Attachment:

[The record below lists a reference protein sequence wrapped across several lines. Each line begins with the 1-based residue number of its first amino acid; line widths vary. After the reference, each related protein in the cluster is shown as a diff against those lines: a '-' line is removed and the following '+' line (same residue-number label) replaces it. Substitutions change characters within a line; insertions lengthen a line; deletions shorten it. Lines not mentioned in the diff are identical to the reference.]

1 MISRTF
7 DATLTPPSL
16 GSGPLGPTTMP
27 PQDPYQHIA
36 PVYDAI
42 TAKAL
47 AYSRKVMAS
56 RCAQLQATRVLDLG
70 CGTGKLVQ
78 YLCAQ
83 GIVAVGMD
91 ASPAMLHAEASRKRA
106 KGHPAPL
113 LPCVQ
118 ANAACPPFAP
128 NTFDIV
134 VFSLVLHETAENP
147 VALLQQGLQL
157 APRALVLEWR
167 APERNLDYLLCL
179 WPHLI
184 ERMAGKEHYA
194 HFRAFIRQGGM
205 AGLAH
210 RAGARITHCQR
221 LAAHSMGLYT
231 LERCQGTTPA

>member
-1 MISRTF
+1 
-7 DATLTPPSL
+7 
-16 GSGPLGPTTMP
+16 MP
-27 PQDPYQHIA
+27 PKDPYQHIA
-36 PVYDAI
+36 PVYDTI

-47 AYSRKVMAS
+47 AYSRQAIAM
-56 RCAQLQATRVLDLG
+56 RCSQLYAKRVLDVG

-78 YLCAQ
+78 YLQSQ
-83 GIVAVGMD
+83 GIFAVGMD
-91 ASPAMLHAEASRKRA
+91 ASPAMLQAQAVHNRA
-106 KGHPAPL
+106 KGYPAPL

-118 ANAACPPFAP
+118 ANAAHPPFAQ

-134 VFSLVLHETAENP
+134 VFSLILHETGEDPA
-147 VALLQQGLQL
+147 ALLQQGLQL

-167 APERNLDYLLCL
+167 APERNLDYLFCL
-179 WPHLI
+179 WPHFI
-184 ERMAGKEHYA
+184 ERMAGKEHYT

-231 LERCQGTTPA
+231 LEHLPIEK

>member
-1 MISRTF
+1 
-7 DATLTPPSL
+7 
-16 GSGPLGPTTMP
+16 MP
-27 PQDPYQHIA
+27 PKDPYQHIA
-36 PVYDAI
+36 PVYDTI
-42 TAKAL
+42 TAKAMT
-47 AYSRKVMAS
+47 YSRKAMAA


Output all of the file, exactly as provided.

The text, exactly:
[The record below lists a reference protein sequence wrapped across several lines. Each line begins with the 1-based residue number of its first amino acid; line widths vary. After the reference, each related protein in the cluster is shown as a diff against those lines: a '-' line is removed and the following '+' line (same residue-number label) replaces it. Substitutions change characters within a line; insertions lengthen a line; deletions shorten it. Lines not mentioned in the diff are identical to the reference.]

1 MISRTF
7 DATLTPPSL
16 GSGPLGPTTMP
27 PQDPYQHIA
36 PVYDAI
42 TAKAL
47 AYSRKVMAS
56 RCAQLQATRVLDLG
70 CGTGKLVQ
78 YLCAQ
83 GIVAVGMD
91 ASPAMLHAEASRKRA
106 KGHPAPL
113 LPCVQ
118 ANAACPPFAP
128 NTFDIV
134 VFSLVLHETAENP
147 VALLQQGLQL
157 APRALVLEWR
167 APERNLDYLLCL
179 WPHLI
184 ERMAGKEHYA
194 HFRAFIRQGGM
205 AGLAH
210 RAGARITHCQR
221 LAAHSMGLYT
231 LERCQGTTPA

>member
-1 MISRTF
+1 
-7 DATLTPPSL
+7 
-16 GSGPLGPTTMP
+16 MP
-27 PQDPYQHIA
+27 PKDPYQHIA
-36 PVYDAI
+36 PVYDTI

-47 AYSRKVMAS
+47 AYSRQAIAM
-56 RCAQLQATRVLDLG
+56 RCSQLYAKRVLDVG

-78 YLCAQ
+78 YLQSQ
-83 GIVAVGMD
+83 GIFAVGMD
-91 ASPAMLHAEASRKRA
+91 ASPAMLQAQAVHNRA
-106 KGHPAPL
+106 KGYPAPL

-118 ANAACPPFAP
+118 ANAAHPPFAQ

-134 VFSLVLHETAENP
+134 VFSLILHETGEDPA
-147 VALLQQGLQL
+147 ALLQQGLQL

-167 APERNLDYLLCL
+167 APERNLDYLFCL
-179 WPHLI
+179 WPHFI
-184 ERMAGKEHYA
+184 ERMAGKEHYT

-231 LERCQGTTPA
+231 LEHLPIEK

>member
-1 MISRTF
+1 
-7 DATLTPPSL
+7 
-16 GSGPLGPTTMP
+16 MP
-27 PQDPYQHIA
+27 PKDPYQHIA
-36 PVYDAI
+36 PVYDTI
-42 TAKAL
+42 TAKAMT
-47 AYSRKVMAS
+47 YSRKAMAA